Opposition leader Sam Rainsy has expressed regret to Prime Minister Hun Sen for linking him to the 1997 grenade attack on a peaceful demonstration in Phnom Penh, according to a letter read out on several television stations on Friday evening.
A second letter reportedly signed by Hun Sen on Friday was also read out on both TV5 and Cambodian Television Network in which Hun Sen thanked Sam Rainsy, and said he was hopeful that Sam Rainsy would soon be able to return to Cambodia.
The broadcast came on the one-year anniversary of Sam Rainsy fleeing the country. On Dec 22, he was sentenced to 18 months in absentia for defaming Hun Sen over the grenade attack.
“I regret committing misbehavior toward Samdech Prime Minister like accusing Samdech Prime Minister of being behind the grenade attack,” Sam Rainsy wrote. “I will change my gesture to end all those problems and avoid such problems happening again,” he added. Opposition officials said the letter was genuine.
“Your letter seemingly ended the problem between your excellency and myself,” Hun Sen was quoted as saying by the stations. “The way you chose to solve this problem has brought me strong hope that your excellency will be able to return to your political life very soon.” Hun Sen also reportedly encouraged Sam Rainsy to resolve his differences with Funcinpec President Prince Norodom Ranariddh.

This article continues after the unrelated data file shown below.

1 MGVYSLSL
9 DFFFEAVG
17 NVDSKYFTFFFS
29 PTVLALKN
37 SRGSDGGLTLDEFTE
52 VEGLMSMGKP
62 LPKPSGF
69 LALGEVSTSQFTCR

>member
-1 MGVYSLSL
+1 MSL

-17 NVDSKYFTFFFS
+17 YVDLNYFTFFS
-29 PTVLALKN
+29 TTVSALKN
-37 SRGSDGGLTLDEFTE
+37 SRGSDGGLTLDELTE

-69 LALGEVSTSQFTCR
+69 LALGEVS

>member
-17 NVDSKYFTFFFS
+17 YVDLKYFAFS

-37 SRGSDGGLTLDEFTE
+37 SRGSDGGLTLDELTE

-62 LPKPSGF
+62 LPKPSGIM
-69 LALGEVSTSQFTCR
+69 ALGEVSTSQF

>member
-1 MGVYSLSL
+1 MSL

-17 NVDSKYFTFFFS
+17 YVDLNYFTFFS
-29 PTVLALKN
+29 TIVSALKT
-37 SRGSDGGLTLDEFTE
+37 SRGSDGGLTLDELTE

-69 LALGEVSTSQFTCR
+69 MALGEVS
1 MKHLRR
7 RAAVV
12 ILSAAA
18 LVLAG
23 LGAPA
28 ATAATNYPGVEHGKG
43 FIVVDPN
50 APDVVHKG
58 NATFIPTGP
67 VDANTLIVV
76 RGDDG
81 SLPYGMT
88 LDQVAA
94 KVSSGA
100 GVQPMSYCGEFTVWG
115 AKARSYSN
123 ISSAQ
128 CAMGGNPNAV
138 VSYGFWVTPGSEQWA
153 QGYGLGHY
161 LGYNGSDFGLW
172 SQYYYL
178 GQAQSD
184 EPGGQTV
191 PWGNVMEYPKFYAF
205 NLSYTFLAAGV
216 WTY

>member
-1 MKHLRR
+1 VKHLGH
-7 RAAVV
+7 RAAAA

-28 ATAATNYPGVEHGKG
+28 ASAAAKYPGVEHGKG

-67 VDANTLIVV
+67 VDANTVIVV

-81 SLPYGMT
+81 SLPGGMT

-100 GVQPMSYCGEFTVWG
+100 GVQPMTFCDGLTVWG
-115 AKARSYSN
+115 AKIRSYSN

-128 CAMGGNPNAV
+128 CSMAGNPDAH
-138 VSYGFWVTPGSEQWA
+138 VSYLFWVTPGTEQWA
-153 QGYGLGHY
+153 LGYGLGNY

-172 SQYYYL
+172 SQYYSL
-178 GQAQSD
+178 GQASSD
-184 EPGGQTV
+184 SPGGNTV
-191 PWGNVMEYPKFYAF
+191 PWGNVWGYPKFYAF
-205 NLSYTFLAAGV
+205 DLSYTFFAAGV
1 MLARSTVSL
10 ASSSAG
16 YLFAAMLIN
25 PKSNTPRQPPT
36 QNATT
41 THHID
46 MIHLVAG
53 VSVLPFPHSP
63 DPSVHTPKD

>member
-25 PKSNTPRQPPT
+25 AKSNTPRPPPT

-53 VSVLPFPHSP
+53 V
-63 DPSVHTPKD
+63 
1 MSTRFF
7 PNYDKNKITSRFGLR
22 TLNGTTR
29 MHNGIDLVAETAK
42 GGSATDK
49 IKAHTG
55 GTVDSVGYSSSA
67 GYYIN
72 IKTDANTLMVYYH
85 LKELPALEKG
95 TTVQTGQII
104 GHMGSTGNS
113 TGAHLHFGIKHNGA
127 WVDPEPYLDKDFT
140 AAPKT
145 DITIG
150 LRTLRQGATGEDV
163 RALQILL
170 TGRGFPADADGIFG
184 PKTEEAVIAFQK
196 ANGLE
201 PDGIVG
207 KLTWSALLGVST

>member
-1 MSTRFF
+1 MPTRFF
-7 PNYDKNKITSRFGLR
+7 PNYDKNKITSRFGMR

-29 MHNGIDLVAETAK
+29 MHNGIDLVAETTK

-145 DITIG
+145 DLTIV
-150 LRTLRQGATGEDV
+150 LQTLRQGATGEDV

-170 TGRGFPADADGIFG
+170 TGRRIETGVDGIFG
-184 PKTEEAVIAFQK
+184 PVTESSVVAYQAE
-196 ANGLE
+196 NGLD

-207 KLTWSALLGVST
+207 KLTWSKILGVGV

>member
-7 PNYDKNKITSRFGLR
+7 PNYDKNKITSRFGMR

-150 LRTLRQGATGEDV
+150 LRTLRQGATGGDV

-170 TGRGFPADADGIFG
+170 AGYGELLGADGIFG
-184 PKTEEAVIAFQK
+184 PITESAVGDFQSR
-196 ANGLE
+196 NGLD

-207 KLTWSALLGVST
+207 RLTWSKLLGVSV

The news came on the day legal complaints, lodged in recent months against seven men over criticism of Hun Sen and the government relating to Cambodia borders, were officially withdrawn, a government lawyer said.
Complaints have been withdrawn against Cambodian Center for Human Rights President Kem Sokha, CCHR Deputy Director Pa Nguon Teang, Cambodian Independent Teachers’ Association President Rong Chhun, Community Legal Education Center Director Yeng Virak, journalist Mam Sonando of Beehive Radio, Prince Sisowath Thomico and Free Trade Union President Chea Mony, said lawyer Suong Chanthan.
Criminal charges stemming from the lawsuits are still pending, the lawyer said.
“I withdrew the complaint against the seven people today,” he said. “They had acknowledged their wrongdoing. The Prime Minister always says that if they tone down and accept their wrongdoing, the prime minister will forgive them.”
Suong Chanthan said defamation lawsuits remain in place against Student Movement for Democracy Deputy Secretary-General Ir Channa, Cambodian Independent Civil Servants Association President Men Nath, Say Bory, an adviser to retired King Norodom Sihanouk, and Sean Pengse, president of Cambodia’s Border Committee.
Kem Sokha welcomed the withdrawal. “This is a good step moving to end the charge,” he said. “If the court maintains the charges, it shows that the court does not want to solve the problem,” he added.